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It is one of the biggest questions in science. How unique are we? Has the drama of life and intelligence played out countless times in the history of the cosmos, or are we so improbable that we are effectively alone? Either answer is a stunning relation. In this week’s review, Perfect Planet, Clever Species out from Prometheus Books, author William C. Burger uses some of the most recent cutting edge findings to tackle the question of how human intelligence arose. We’ve discussed the “Rare Earth Hypothesis” and reviewed the book of the same name. Proponents posit that the Earth and life on it are the result of a fortuitous set of circumstances, from the existence of plate tectonics to a large axis-stabilizing moon to a large gas giant world (Jupiter) “goal-tending” the inbound stream of comets & debris. [Read more...]

Review: The Dog in the Manger by Mike Resnick.

On sale in November!

Psst! Do you love a good mystery? Do you love the unfurling of the “Whodunit” plot-line, the murder by dimly-lit street light, the “It was a dark and stormy night” settings? Did you eagerly devour each and every Encyclopedia Brown novel as a kid, forcing yourself not to turn to the solutions at the back until you’d figured it out? Let’s see, one more murder-mystery intro… did you always wonder if it actually could occasionally be “Colonel Mustard in the conservatory with a candlestick?

Then Prometheus Books has a great new line for you. Introducing its new imprint, Seventh Street Books, “Where Fiction is a Crime.” I know, we’re straying a bit out of the hard science fiction mold with this week’s review; time to become a more rounded reader, and all that stuff your high school English teacher told you after you handed in the 20th book report featuring Asimov or Clarke. (Has anyone done a Sci-Fi detective story PI-style, I wonder?)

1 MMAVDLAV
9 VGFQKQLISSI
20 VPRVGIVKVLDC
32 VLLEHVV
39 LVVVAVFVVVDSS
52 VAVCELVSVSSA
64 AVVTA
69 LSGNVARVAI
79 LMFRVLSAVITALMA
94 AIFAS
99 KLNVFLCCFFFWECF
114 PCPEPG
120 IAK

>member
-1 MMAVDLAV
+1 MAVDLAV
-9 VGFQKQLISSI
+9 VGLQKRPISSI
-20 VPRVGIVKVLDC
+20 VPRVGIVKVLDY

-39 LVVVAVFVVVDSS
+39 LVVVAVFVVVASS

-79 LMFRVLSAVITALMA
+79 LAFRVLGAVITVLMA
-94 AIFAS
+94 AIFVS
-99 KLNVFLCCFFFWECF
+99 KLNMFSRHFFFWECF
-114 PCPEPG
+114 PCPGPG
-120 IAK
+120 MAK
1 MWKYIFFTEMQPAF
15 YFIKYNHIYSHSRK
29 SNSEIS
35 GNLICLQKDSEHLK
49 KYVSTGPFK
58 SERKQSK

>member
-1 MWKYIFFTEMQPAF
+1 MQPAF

To ease you into the world of mystery, this week’s review is by an author that you might have heard of, Mike Resnick. Fans of this space will recall our reviews of his Starship space opera series, Starship: Rebel & Starship: Flagship. Mr. Resnick’s latest offering, Dog in The Manger sees Cincinnati Private Investigator Eli Paxton on the trail of the disappearance of a prized Weimaraner (the “dog” in the title) and into a deepening mystery where things are not what they seem. Without introducing any spoilers (it is a ‘mystery’ after all) the title refers to a lesser known Aesop’s fable of the same name. OK, I’d never heard of that one either, but the ever present moral revolves around denying someone something that you have absolutely no interest in purely out of spite. Amazing, what talking animals can teach us…

What I really liked about Dog in the Manger was how Resnick took hard-nosed, street-wise Paxton out of his own element (i.e. the streets of Cincinnati) and sent him on the trail of a disappearance that spans Mexico and the American southwest. Aside from being set in our old Astroguyz stopping ground of Tucson plus environs, being thrust into the unfamiliar brings out the best in a character. (Try it sometimes!)

As you might expect, the tale presented in Dog in the Manger is much more than just a story about a missing canine. Watch those casually dropped references, as they come back as clues later on. The book also includes a teaser chapter to another Eli Paxton tale, “Even Butterflies can Sting.”

Looking at the forthcoming catalog, Seventh Street Books has titles soon to be released by Owen Fitzstephen, Adrian McKinty, Mark Pryor, Erec Stebbins, and more. It’s great to see the classic mystery novel finding a new market; lovers of mystery and thrillers now have a new haven in Seventh Street Books!